4. Get a Condition Check on the weather and ocean tides, undercurrents and Sea lice, jellyfish. All of these factors can pose just as much of a threat to dogs as they do to humans. Before you let your dog roam, verify with a lifeguard that the environment is safe.
5. Never let your dog drink the ocean Salt /bay / or lake water! Keep your dog hydrated with fresh water. Salt water can make them sick. Please watch for signs of dehydration. You may be use to being out in the sun and water, but your dog may not. Watch for signs. Sand and heat can make a normal exercise routine more strenuous. Trust your instincts. If something doesn't feel right, call your dog back to rest in a shady spot.
6. Watch them at all times, for you don't want them to eat things that wash ashore, like dead fish, fishing lines, plant life.
7. Be prepard to pick up after your dog! Keep the water and beach area clean for others. Respect goes both ways and it is noticed.
8. When you and your dog are done for the day give him/her a bath with fresh water. Find out if the beach has an area to do exactly that before going back to the car or hotel. If not, find out from the hotel where the best place is. The chemicals and sea water can be harmful to your dogs coat and general well being.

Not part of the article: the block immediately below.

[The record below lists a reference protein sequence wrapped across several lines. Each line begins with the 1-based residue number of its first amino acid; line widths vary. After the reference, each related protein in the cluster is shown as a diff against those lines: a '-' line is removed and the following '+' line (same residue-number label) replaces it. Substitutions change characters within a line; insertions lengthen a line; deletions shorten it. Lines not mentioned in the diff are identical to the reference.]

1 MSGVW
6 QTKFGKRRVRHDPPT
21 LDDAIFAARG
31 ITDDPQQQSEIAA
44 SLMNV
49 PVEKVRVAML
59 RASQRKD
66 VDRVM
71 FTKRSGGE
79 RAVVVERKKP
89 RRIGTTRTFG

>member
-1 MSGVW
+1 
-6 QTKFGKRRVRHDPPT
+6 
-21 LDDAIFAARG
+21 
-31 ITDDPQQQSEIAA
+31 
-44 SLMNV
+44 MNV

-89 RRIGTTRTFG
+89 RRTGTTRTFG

These pet safety tips will help you and your best friend in having a safer, happy and balanced trip. Just remember to stay calm and positive with your dog and everyone will benefit. Stay safe and have an awesome trip!
We know that obesity is a growing epidemic in the United States. Thirty percent of American adults – that's 60 million people – are obese. But there's another statistic that is even more startling and concerning to pet owners and veterinarians: according to the Association for Pet Obesity Prevention, approximately half of all dogs and cats in the United States are overweight or obese. That's 84 million animals that weigh more than they should for optimal health. Just as with people, obesity in pets is associated with many health risks, including osteoarthritis, Type 2 diabetes, respiratory disorders, hypertension (high blood pressure), heart disease, and many forms of cancer.